an inrush control circuit coupled to the inrush limiting circuit and operable responsive to the zero-blanked AC present signal to generate the inrush gate signal to control the inrush limiting circuit to place the resistive element in the path of the AC power signal when the zero-blanked AC present signal is inactive and to remove the resistive element from the path of the AC power signal when the zero-blanked AC present signal is active.
5. The dimming control circuit of claim 4 wherein the conduction angle to voltage converter comprises a low pass filter.
6. The dimming control circuit of claim 5 wherein the low pass filter comprises an analog filter including resistive and capacitive elements.
7. The dimming control circuit of claim 5 wherein the low pass filter comprises a digital low pass filter.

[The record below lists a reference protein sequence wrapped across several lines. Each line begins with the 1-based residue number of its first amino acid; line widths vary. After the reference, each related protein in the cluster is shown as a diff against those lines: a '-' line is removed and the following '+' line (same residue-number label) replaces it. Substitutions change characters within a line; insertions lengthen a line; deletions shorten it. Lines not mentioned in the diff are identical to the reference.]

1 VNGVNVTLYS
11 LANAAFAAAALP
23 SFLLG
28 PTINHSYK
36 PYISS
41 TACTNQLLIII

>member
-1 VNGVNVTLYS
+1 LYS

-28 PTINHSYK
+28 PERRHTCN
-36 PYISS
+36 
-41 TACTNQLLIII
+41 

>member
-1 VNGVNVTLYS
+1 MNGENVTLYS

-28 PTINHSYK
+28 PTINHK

8. The dimming control circuit of claim 7 wherein the digital low pass filter comprises:
a full-scale counter circuit operable to develop a full-scale count responsive to the AC presence signal;
a conduction angle counter circuit operable to develop a conduction angle count responsive to the AC presence signal;
a first latch circuit coupled to the full-scale counter circuit;
a second latch circuit coupled to the conduction angle counter circuit;
a first logic circuit coupled to the full-scale counter circuit and the first latch circuit and operable responsive to the AC presence signal to control the full-scale counter circuit to develop a new value for the full-scale count each half cycle of the AC power signal and to store this value in the first latch circuit;
a second logic circuit coupled to the conduction angle counter circuit and the second latch circuit and operable responsive to the AC presence signal to control the conduction angle counter circuit to develop a new value for the conduction count each half cycle of the AC power signal and to store this value in the second latch circuit;
a first digital-to-analog converter coupled to the first latch circuit to receive the full-scale count and having a reference input, the first digital-to-analog converter operable to develop a full-scale analog signal having a value that is a function of the full-scale count;